|Publication number||US6865506 B1|
|Application number||US 10/675,286|
|Publication date||Mar 8, 2005|
|Filing date||Sep 30, 2003|
|Priority date||Sep 30, 2003|
|Also published as||US20050071117|
|Publication number||10675286, 675286, US 6865506 B1, US 6865506B1, US-B1-6865506, US6865506 B1, US6865506B1|
|Inventors||Jorge F. Escobar, Andrei Khurshudov|
|Original Assignee||Hitachi Global Storage Technologies Netherlands B.V.|
|Export Citation||BiBTeX, EndNote, RefMan|
|Patent Citations (18), Referenced by (16), Classifications (12), Legal Events (4)|
|External Links: USPTO, USPTO Assignment, Espacenet|
1. Technical Field
The present invention relates in general to storage systems, and in particular disk drives. Still more particularly, the present invention relates to a computer system capable of controlling the temperature of a disk drive during testing using the disk drive's own hardware and sensors.
2. Description of the Related Art
A hard disk drive (HDD) is a digital data storage device that writes and reads data via magnetization changes of a magnetic storage disk along concentric tracks. The HDD is tested before being shipped to the customer. In addition, the customer often tests the HDD on a periodic basis after the HDD is operational. The HDD can be tested either for on/off failures or for gradual performance degradation.
On/off failures are failures in which an item fails, such as a cable breaks, a disk does not spin, a read/write head does not function at all, etc. Such failures are easy to identify and locate, but may require putting the HDD in an artificial condition, such as temperature extremes, high vibration, etc., that makes such an on/off failure more likely. Such conditions can cause undetected damage to the HDD, and thus on/off failure analysis has inherent limitation.
Gradual performance degradation occurs before an on/off failure. While such performance degradation may be caused by the same conditions that cause an on/off failure, evaluation of gradual performance degradation is typically performed under conditions much less severe than those that may cause an on/off failure.
Data produced by gradual performance degradation is used to conduct a predictive failure analysis. The gradual performance degradation data can be extrapolated or otherwise manipulated/evaluated to predict an ultimate on/off failure, or else an unacceptable performance degradation. This type of data extrapolation is referred to as Predictive Failure Analysis (PFA). PFA evaluates performance using either a “symptom driven” process or a “measurement driven” process.
The symptom driven process evaluates error logs. That is, when a failure in disk rotation speed, data read/writes, noise reduction, etc. occurs, an error log is generated, allowing the tester to identify the cause of the problem. Such a process is similar to an on/off failure analysis, except that the HDD has not entirely failed; rather only a partial function of the HDD has failed.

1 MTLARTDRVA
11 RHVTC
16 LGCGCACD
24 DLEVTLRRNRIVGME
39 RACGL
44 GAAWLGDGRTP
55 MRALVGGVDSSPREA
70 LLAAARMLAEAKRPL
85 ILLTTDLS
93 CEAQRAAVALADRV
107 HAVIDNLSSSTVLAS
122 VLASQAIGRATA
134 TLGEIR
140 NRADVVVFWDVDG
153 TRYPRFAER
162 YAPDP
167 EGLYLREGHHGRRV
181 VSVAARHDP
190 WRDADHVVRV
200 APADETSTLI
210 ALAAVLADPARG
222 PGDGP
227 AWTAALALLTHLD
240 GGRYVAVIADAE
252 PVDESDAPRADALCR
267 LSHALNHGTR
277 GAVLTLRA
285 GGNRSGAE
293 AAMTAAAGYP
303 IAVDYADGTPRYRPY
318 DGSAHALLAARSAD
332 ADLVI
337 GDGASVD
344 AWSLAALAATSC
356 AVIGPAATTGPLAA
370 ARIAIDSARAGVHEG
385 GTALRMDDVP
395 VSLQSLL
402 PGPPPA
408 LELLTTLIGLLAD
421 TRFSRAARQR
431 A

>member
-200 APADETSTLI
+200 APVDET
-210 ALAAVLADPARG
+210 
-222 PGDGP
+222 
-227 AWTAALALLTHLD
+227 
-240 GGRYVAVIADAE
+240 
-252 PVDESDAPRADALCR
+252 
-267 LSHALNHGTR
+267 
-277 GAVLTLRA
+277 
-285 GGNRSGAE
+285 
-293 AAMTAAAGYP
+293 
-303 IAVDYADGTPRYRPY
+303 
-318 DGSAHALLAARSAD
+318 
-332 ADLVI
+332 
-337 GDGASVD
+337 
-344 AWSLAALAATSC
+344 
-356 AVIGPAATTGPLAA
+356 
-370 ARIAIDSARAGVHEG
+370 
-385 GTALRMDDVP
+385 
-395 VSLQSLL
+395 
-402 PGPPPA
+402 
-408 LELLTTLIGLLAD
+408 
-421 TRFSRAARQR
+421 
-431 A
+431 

The measurement driven process detects Generalized Error Measurements (GEM), which detects changes in performance, although not necessarily functional errors. That is, a GEM may detect an increase in the distance between a read/write head and a disk surface, or an increase in noise in a digital signal read by the read/write head, but such increases do not cause a failure of the entire HDD or an HDD component, and thus are not considered “errors.” Nonetheless, such GEMs are good indicators of potential problems, especially if the conditions causing the GEMs are allowed to persist or increase. For example, if the distance between the read/write head and disk surface (known as the “flying height” of the head) increases beyond an expected tolerance as the operating temperature of the disk surface increases, then a failure can be predicted if the temperature continues to rise beyond the normal operating temperature or remains at the normal operating temperature for an extended period of time.
Test condition parameters, including temperature, required during the detection of GEMs are established by a test engineer. For example, the test engineer may write a test program that measures flying height when the disk drive is operating at 30° C.ą4°. In order to keep the HDD at or near this range of temperatures, various methods are used in the prior art. Most such methods include test bench heating or cooling devices, which force regulated hot or cold air across or into the HDD until the desired test temperature condition is reached. Such heaters/coolers required additional test bench footprint space, electrical outlets, feedback controls, and cost.
In addition, an operations computer may test its HDD periodically. Such testing also requires the temperature of the HDD to be within pre-determined levels during testing, typically using the HDD's on-board cooling system (fan). However, such fans can only cool, not warm up, the HDD.
What is needed, therefore, is a method for regulating the temperature of an HDD, which is being tested, without the need for and use of additional hardware.
In view of the foregoing, the present invention provides a computer system that adjusts an internal temperature of a hard disk drive (HDD) during HDD testing. An HDD test program under the control of the computer system is performed within a pre-determined optimal test temperature range. The HDD is kept within this pre-determined test temperature range by the computer system switching HDD operation modes back and forth between a higher heat generating Rapid Seek Mode and a lower heat generating IDLE mode. The HDD is thus kept within the optimal test temperature range without the use of external heating and/or cooling device.
The above, as well as additional objectives, features, and advantages of the present invention will become apparent in the following detailed written description.
The novel features believed characteristic of the invention are set forth in the appended claims. The invention itself, however, as well as a preferred mode of use, further purposes and advantages thereof, will best be understood by reference to the following detailed description of an illustrative embodiment when read in conjunction with the accompanying drawings, where:
With reference now to the figures and in particular
An actuator arm 124 moves a slider 132, which is gimbal mounted to the actuator arm 124. The slider 132 carries a magnetic read/write head 122 to a specified lateral position above the surface of the hard disk 120 when a voice coil motor (VCM) 126 swings the actuator arm 124.
With reference now to
Referring again to
Coupled to HDC 108 is a random access memory 106, which caches data to be read/written at hard disk 120. Read/write circuit 116 includes an analog-to-digital converter (ADC) and a digital-to-analog converter (DAC). The ADC is used to convert analog signals into digital signals for reads from the hard disk 120. The DAC is used to convert digital values into appropriate analog signals for writes to the hard disk 120. A microprocessor unit (MPU) 110, under the control of a micro-program stored in read only memory (ROM) 114, controls a VCM driver 118. VCM driver 118 controls movement of the VCM 126 using a 9-bit DAC, which converts a digital control signal from MPU 110 into an analog control signal for VCM 126. Typically, VCM driver 118 also works in coordination with a controller (not shown) for spindle 128, to provide proper positioning of read/write head 122 above the surface of hard disk 120 during read/write operations.